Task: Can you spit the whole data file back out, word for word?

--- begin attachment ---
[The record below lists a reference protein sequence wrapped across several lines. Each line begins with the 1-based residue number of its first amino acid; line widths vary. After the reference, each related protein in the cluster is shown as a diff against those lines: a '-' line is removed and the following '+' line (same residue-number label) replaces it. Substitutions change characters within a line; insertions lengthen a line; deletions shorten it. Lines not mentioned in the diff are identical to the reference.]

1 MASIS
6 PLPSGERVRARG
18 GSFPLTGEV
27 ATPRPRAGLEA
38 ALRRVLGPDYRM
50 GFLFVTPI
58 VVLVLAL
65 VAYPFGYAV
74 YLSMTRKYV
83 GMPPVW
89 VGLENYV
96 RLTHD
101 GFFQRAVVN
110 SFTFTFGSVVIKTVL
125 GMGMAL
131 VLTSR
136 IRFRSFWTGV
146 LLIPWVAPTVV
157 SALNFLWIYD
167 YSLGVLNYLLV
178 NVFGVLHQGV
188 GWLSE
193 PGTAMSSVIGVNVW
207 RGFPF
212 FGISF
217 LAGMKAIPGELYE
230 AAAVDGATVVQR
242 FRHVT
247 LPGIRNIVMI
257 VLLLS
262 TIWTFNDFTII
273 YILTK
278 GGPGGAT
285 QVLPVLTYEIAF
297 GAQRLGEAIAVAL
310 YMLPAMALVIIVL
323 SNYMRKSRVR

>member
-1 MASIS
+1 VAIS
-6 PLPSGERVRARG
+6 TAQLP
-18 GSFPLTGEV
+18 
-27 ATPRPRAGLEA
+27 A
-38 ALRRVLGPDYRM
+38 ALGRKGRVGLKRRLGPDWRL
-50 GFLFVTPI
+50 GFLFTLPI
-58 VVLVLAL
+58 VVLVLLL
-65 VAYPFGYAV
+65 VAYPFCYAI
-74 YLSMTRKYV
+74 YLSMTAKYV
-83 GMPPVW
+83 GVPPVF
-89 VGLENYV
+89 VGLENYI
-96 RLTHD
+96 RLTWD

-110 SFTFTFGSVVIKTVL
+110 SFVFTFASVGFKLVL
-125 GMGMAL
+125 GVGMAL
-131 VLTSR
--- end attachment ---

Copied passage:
[The record below lists a reference protein sequence wrapped across several lines. Each line begins with the 1-based residue number of its first amino acid; line widths vary. After the reference, each related protein in the cluster is shown as a diff against those lines: a '-' line is removed and the following '+' line (same residue-number label) replaces it. Substitutions change characters within a line; insertions lengthen a line; deletions shorten it. Lines not mentioned in the diff are identical to the reference.]

1 MASIS
6 PLPSGERVRARG
18 GSFPLTGEV
27 ATPRPRAGLEA
38 ALRRVLGPDYRM
50 GFLFVTPI
58 VVLVLAL
65 VAYPFGYAV
74 YLSMTRKYV
83 GMPPVW
89 VGLENYV
96 RLTHD
101 GFFQRAVVN
110 SFTFTFGSVVIKTVL
125 GMGMAL
131 VLTSR
136 IRFRSFWTGV
146 LLIPWVAPTVV
157 SALNFLWIYD
167 YSLGVLNYLLV
178 NVFGVLHQGV
188 GWLSE
193 PGTAMSSVIGVNVW
207 RGFPF
212 FGISF
217 LAGMKAIPGELYE
230 AAAVDGATVVQR
242 FRHVT
247 LPGIRNIVMI
257 VLLLS
262 TIWTFNDFTII
273 YILTK
278 GGPGGAT
285 QVLPVLTYEIAF
297 GAQRLGEAIAVAL
310 YMLPAMALVIIVL
323 SNYMRKSRVR

>member
-1 MASIS
+1 VAIS
-6 PLPSGERVRARG
+6 TAQLP
-18 GSFPLTGEV
+18 
-27 ATPRPRAGLEA
+27 A
-38 ALRRVLGPDYRM
+38 ALGRKGRVGLKRRLGPDWRL
-50 GFLFVTPI
+50 GFLFTLPI
-58 VVLVLAL
+58 VVLVLLL
-65 VAYPFGYAV
+65 VAYPFCYAI
-74 YLSMTRKYV
+74 YLSMTAKYV
-83 GMPPVW
+83 GVPPVF
-89 VGLENYV
+89 VGLENYI
-96 RLTHD
+96 RLTWD

-110 SFTFTFGSVVIKTVL
+110 SFVFTFASVGFKLVL
-125 GMGMAL
+125 GVGMAL
-131 VLTSR